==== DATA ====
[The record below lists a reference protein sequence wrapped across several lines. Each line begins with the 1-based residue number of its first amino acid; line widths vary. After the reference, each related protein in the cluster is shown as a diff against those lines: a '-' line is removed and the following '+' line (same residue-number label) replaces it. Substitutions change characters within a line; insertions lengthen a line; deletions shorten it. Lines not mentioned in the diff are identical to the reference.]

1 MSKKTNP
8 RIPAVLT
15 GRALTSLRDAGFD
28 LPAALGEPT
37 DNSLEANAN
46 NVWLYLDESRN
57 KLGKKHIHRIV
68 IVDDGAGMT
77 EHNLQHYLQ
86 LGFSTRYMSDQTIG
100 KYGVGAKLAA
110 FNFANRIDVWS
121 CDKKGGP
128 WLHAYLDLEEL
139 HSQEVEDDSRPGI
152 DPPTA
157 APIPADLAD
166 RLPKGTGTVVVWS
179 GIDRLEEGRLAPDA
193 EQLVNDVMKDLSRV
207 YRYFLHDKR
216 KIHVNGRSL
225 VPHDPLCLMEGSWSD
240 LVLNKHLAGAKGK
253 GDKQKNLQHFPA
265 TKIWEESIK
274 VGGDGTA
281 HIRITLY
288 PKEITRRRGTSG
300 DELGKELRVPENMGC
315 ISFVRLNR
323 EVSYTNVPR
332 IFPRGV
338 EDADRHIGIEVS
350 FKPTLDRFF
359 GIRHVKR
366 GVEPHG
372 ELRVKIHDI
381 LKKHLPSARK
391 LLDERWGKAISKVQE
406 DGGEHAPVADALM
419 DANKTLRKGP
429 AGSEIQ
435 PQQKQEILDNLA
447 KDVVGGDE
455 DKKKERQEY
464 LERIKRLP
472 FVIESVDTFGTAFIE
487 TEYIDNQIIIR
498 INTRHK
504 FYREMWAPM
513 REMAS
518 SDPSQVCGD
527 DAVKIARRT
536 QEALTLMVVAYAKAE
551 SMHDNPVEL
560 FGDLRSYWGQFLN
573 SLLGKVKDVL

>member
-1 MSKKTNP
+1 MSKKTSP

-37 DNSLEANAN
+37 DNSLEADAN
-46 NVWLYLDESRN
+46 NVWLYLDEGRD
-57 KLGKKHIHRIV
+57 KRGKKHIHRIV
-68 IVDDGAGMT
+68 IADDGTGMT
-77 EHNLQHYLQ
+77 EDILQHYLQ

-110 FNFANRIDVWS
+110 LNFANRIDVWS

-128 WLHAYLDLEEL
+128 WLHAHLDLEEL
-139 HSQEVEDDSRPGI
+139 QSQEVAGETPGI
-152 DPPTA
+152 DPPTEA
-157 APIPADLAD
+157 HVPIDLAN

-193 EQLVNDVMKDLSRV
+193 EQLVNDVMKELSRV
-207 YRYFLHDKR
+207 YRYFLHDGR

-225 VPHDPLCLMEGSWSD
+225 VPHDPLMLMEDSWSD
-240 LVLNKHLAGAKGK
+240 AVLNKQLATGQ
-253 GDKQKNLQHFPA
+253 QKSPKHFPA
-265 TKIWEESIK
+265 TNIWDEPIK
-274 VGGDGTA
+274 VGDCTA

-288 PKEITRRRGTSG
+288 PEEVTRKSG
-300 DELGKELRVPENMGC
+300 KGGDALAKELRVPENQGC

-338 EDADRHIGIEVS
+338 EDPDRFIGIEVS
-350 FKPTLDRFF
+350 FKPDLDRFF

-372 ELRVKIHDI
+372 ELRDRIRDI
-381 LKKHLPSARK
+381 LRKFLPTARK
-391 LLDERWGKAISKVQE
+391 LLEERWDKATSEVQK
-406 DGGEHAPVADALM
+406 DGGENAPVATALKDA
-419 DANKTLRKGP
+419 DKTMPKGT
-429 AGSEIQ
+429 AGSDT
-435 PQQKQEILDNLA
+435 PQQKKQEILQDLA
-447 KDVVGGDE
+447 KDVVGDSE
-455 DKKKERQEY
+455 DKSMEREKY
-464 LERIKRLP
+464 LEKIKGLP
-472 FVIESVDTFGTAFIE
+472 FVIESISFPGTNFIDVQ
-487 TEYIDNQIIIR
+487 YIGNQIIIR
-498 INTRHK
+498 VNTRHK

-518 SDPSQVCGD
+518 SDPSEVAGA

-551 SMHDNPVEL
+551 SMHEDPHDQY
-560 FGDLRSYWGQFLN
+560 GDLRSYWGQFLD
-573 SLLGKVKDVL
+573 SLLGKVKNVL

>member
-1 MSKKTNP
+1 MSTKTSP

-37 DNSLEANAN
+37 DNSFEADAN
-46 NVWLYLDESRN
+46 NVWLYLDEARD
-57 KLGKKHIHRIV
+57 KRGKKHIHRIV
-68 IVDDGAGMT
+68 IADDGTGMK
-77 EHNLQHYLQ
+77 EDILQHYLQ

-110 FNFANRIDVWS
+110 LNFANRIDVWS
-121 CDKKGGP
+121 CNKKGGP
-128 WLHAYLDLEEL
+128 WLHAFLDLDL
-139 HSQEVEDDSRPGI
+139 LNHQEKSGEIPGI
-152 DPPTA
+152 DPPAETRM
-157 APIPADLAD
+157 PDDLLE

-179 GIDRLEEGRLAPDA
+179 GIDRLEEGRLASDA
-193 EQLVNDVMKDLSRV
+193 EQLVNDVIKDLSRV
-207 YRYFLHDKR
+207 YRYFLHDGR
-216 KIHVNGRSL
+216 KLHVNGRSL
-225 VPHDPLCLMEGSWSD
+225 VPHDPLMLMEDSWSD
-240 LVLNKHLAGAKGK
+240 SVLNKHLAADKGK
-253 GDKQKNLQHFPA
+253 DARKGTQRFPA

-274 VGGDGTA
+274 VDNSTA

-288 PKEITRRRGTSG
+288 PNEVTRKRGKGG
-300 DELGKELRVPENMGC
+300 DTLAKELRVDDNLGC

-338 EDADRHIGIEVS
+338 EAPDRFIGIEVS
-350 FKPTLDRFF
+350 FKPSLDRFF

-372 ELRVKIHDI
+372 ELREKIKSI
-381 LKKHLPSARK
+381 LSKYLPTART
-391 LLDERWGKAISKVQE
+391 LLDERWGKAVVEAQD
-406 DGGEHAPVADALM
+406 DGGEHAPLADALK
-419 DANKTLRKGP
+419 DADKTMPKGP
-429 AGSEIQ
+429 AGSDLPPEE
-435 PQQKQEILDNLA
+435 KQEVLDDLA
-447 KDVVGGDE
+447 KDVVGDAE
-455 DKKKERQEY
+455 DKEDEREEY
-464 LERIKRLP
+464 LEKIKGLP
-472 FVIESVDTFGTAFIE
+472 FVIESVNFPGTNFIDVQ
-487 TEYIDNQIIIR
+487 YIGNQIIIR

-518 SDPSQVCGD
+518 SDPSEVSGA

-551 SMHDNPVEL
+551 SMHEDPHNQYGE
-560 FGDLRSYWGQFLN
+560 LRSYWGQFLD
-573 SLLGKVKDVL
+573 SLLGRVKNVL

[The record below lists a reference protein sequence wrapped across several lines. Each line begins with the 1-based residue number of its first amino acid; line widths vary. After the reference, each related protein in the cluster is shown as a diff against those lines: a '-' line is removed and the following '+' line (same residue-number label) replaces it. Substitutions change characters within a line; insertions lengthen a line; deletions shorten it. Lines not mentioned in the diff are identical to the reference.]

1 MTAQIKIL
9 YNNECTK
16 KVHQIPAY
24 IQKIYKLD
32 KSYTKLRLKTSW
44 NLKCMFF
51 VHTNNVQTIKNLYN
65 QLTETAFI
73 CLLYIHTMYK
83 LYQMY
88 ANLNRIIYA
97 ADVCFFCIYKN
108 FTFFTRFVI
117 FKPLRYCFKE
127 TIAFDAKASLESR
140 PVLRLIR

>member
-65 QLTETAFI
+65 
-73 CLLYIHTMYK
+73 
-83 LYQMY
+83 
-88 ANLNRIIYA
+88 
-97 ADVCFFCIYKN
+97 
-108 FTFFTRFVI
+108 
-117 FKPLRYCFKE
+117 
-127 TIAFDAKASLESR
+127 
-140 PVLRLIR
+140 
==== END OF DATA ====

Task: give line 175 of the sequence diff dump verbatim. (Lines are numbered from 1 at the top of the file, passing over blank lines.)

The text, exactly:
+240 SVLNKHLAADKGK